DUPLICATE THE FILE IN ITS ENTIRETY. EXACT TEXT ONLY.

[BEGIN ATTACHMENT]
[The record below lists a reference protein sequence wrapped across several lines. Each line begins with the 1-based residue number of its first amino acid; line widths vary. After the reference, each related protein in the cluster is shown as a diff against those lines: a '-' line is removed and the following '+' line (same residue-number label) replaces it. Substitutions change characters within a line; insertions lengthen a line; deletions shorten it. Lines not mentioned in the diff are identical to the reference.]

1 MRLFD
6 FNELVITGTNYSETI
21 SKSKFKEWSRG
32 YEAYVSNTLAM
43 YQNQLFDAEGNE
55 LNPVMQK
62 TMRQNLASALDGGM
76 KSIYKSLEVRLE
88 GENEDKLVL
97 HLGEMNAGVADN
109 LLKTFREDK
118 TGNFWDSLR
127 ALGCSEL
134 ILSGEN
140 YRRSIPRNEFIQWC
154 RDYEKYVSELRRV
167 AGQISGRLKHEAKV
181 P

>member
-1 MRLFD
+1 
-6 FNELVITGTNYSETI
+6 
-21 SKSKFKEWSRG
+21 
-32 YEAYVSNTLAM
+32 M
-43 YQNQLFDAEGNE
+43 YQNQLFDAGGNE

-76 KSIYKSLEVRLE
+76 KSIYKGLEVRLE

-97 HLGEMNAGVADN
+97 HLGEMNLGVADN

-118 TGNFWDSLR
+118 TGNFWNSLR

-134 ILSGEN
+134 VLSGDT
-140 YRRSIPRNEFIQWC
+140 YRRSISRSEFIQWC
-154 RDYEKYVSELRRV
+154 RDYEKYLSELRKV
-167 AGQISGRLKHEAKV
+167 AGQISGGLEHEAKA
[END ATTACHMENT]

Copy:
[The record below lists a reference protein sequence wrapped across several lines. Each line begins with the 1-based residue number of its first amino acid; line widths vary. After the reference, each related protein in the cluster is shown as a diff against those lines: a '-' line is removed and the following '+' line (same residue-number label) replaces it. Substitutions change characters within a line; insertions lengthen a line; deletions shorten it. Lines not mentioned in the diff are identical to the reference.]

1 MRLFD
6 FNELVITGTNYSETI
21 SKSKFKEWSRG
32 YEAYVSNTLAM
43 YQNQLFDAEGNE
55 LNPVMQK
62 TMRQNLASALDGGM
76 KSIYKSLEVRLE
88 GENEDKLVL
97 HLGEMNAGVADN
109 LLKTFREDK
118 TGNFWDSLR
127 ALGCSEL
134 ILSGEN
140 YRRSIPRNEFIQWC
154 RDYEKYVSELRRV
167 AGQISGRLKHEAKV
181 P

>member
-1 MRLFD
+1 
-6 FNELVITGTNYSETI
+6 
-21 SKSKFKEWSRG
+21 
-32 YEAYVSNTLAM
+32 M
-43 YQNQLFDAEGNE
+43 YQNQLFDAGGNE

-76 KSIYKSLEVRLE
+76 KSIYKGLEVRLE

-97 HLGEMNAGVADN
+97 HLGEMNLGVADN

-118 TGNFWDSLR
+118 TGNFWNSLR

-134 ILSGEN
+134 VLSGDT
-140 YRRSIPRNEFIQWC
+140 YRRSISRSEFIQWC
-154 RDYEKYVSELRRV
+154 RDYEKYLSELRKV
-167 AGQISGRLKHEAKV
+167 AGQISGGLEHEAKA